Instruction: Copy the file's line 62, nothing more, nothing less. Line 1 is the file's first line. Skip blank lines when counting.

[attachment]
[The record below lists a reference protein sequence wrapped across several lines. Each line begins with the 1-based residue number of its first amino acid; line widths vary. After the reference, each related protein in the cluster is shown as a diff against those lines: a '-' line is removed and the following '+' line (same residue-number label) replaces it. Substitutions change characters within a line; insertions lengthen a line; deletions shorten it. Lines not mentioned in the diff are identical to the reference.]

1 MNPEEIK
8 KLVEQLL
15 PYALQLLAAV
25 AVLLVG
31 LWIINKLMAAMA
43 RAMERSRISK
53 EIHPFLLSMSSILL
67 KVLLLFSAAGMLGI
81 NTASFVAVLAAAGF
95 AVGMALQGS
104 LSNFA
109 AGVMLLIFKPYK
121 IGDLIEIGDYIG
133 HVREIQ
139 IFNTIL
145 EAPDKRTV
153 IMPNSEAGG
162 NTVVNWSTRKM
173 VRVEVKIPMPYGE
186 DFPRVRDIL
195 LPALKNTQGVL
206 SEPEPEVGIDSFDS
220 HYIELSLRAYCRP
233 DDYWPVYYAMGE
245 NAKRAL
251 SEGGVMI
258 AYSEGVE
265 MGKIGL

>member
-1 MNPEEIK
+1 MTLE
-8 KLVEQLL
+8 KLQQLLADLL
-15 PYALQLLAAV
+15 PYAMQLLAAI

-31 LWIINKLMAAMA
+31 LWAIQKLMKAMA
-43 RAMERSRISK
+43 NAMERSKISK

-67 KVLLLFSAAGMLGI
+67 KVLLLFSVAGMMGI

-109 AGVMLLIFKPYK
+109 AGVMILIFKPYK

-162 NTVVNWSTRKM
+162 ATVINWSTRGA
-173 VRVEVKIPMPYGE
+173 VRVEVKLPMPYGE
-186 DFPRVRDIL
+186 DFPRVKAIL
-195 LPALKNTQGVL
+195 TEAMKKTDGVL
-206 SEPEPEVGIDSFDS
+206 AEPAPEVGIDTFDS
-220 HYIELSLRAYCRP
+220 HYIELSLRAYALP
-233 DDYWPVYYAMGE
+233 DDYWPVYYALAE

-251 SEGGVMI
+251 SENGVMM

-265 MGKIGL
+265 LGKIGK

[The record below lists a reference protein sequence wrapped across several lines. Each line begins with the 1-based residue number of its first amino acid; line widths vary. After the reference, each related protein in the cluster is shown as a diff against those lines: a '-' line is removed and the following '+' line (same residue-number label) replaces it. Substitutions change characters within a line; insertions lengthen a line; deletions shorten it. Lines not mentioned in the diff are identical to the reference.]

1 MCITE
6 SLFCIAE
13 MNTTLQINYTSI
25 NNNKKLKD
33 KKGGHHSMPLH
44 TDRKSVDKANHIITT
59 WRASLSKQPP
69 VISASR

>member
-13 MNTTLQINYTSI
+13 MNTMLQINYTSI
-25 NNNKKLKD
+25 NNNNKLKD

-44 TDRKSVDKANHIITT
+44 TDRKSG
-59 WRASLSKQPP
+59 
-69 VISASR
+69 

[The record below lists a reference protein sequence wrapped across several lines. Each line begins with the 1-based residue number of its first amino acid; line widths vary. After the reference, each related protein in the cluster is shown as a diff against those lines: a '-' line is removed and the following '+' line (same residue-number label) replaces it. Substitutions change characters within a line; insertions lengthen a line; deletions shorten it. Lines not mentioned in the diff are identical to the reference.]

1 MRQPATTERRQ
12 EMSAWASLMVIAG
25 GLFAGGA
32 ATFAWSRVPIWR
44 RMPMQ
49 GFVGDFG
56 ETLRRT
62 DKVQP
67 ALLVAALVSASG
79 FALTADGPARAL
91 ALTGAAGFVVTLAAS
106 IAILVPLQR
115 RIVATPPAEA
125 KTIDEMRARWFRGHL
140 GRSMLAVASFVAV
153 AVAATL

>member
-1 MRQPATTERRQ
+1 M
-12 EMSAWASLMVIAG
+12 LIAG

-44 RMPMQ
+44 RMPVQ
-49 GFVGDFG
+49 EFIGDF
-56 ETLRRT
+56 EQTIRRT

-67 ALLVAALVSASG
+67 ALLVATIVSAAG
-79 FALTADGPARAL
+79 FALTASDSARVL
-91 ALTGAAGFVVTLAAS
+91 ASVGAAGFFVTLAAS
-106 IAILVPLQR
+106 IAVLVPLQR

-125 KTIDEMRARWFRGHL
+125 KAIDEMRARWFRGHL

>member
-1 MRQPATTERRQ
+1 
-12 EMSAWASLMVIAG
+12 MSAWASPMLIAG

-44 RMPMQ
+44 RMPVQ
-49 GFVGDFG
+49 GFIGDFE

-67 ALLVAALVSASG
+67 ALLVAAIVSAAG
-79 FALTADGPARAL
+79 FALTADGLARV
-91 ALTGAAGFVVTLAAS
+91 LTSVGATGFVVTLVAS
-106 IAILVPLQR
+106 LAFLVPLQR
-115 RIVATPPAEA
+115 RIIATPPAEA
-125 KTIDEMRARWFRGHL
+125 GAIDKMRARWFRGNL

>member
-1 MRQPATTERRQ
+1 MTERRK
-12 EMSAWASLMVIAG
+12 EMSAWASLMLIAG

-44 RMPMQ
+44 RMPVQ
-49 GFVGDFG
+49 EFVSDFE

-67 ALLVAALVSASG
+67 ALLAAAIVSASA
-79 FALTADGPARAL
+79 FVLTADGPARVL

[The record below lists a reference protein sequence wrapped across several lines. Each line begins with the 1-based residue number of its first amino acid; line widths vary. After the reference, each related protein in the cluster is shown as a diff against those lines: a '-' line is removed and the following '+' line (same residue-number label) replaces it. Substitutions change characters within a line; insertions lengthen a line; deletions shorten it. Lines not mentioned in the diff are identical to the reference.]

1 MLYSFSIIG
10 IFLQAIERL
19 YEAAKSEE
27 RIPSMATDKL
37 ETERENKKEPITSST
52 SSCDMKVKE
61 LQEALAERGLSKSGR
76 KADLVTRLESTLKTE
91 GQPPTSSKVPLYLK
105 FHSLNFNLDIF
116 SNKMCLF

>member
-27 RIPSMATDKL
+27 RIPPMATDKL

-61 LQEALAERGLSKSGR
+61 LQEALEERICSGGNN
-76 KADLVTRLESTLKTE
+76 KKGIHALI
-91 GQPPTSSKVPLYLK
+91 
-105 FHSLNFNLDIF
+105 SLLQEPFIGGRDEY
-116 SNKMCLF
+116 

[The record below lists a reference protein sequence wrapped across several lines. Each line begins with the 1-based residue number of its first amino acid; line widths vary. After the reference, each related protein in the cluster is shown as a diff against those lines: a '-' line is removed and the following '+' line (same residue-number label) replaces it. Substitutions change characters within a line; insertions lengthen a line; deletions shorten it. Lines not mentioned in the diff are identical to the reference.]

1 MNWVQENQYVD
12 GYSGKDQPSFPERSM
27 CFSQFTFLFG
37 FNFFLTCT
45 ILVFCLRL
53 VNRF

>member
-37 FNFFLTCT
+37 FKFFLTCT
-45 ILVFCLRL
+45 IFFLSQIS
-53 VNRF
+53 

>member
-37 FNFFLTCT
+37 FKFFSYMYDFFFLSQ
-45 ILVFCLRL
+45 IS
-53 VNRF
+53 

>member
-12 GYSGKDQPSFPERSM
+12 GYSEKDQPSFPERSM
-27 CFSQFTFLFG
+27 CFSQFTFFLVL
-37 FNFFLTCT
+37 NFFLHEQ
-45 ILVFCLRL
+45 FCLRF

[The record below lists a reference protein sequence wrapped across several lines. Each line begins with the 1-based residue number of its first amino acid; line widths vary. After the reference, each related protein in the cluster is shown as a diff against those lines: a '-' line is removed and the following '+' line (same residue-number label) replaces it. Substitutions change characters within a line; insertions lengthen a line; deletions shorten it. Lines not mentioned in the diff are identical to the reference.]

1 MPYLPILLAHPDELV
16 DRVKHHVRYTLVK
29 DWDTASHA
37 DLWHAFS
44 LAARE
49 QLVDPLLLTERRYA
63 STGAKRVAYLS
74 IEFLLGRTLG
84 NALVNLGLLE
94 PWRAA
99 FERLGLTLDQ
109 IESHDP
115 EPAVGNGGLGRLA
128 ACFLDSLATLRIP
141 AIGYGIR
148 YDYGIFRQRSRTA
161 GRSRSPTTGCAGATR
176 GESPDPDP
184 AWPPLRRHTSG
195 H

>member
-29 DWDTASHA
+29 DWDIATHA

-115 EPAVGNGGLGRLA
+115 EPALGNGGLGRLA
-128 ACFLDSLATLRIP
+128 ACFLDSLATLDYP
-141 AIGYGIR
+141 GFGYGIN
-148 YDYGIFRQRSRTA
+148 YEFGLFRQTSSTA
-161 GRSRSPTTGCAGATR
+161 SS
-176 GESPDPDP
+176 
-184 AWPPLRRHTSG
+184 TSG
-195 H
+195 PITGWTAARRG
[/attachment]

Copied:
+265 LGKIGK